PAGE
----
As mentioned in recent articles by the Chronicle of Higher Education and New Scientist, one of our newest SAGrader users is Pam Thomas at the University of Central Florida. UCF is the second largest brick-and-mortar university in the country and it’s getting larger. U.S. News & World Report lists their student-teacher ratio at 31:1 while over 7% of their classes have 100 or more students, according to the State University System 2012 annual report.
In October 2009, Pam Thomas was one of two University faculty members selected as Large Class Faculty Fellows by the Faculty Center for Teaching and Learning. The Fellows were tasked with providing support to teachers of classes with 100 or more students through workshops, consultations and the discovery of new tools. As part of her research, Pam came across SAGrader in the summer of 2010.
“We had looked into multiple other systems,” Pam said about discovering SAGrader, “but this we determined was our best opportunity to assist students to learn and simulate activities that can go on in smaller class sizes. It was also easy to use and cost effective.” We helped Pam set up a small pilot study with her introductory biology class to give her some hands-on experience with the system.
For Pam, SAGrader addresses many of the challenges associated with teaching and learning in large classes. Students need more opportunities to write and develop their ability to express themselves, reinforce course material and improve higher thinking skills. But in large classes like Pam’s — her biology class can enroll up to 1,200 students — grading all those papers is simply not feasible. Neither is providing each student with personalized feedback, despite its learning benefits.
Hoping to address these challenges and encouraged by the results of the pilot study, Pam fully integrated SAGrader with her Introductory Biology class last spring. After the first assignment, the results were intriguing. Asked to construct a response rather than choose from a list of choices, students couldn’t hide what they did and did not understand. “When confronted with a blank space,” says Pam, “you can actually see the process that the student goes though and identify exactly where the help is needed.”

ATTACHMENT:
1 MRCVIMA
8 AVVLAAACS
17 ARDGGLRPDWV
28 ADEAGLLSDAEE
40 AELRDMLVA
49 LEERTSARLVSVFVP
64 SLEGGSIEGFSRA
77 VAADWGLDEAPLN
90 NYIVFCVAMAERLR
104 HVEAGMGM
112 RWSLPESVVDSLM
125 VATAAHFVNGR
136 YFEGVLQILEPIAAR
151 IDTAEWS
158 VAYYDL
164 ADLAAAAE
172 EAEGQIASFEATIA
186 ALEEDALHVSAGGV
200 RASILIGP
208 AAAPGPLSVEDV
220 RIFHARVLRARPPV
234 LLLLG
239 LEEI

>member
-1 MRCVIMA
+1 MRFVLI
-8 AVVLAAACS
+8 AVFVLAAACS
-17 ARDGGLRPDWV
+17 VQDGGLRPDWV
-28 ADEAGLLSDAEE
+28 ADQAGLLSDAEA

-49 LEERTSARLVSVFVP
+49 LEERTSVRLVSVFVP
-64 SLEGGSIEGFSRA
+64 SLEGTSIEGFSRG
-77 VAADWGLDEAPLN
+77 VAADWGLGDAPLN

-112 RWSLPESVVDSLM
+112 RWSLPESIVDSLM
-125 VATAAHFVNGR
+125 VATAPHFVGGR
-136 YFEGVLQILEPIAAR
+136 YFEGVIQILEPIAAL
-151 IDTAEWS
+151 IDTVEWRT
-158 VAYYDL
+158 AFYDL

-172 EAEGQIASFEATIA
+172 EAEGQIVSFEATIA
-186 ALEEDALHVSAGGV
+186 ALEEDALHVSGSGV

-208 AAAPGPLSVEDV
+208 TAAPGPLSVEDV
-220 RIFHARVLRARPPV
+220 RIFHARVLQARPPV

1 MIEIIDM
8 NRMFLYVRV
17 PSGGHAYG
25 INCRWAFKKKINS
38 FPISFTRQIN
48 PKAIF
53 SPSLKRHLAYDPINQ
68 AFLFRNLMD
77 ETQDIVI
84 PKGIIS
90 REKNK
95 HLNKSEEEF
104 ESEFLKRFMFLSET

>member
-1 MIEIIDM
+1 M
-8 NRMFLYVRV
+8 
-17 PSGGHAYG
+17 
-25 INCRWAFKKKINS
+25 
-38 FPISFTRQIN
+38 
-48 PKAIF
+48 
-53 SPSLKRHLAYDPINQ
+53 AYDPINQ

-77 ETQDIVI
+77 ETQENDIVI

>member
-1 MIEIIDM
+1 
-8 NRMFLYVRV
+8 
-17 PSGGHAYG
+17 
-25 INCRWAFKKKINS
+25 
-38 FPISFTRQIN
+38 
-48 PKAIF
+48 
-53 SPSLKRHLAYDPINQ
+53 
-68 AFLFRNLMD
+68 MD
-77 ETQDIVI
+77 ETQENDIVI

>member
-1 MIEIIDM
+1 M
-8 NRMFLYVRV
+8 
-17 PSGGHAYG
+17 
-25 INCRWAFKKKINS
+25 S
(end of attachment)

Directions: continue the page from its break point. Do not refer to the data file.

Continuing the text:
For the first time, Pam could see exactly where each student misunderstood: “I have been able to rapidly identify areas in which my students need help prior to testing or the next lecture.”
Pam went on to assign six more SAGrader assignments, covering topics like hypotheses, math, genetics and chemistry. By doing some manual grading in conjunction with the program, Pam was able to show that SAGrader was over 99% accurate on most of the assignments, and more consistent than TAs grading the same assignments.
Convinced of its grading fidelity, Pam relished the opportunity to offer a better learning experience for each of her students. “I really like being allowed to provide feedback to my students,” Pam tells us. “Without this type of automation I could never provide feedback to 1,200 students in a timely manner.”
Perhaps most exciting, students in Pam’s class increased their final test scores by 12.5% compared with previous semesters. Quite an impressive improvement!
Moving forward, Pam is excited to expand her use of SAGrader into additional classes, like the genetics class she is teaching this fall. Despite growing classes, Pam is able to give her students plenty of writing practice and personal feedback, without generating mountains of papers to grade.
Pam’s advice to instructors considering SAGrader is simple: “You will be amazed at the ways in which the system will allow you to assist your students. My colleagues formerly told me my quest to find a system like this was impossible. It was not. I only wish I had found SAGrader 5 years sooner!”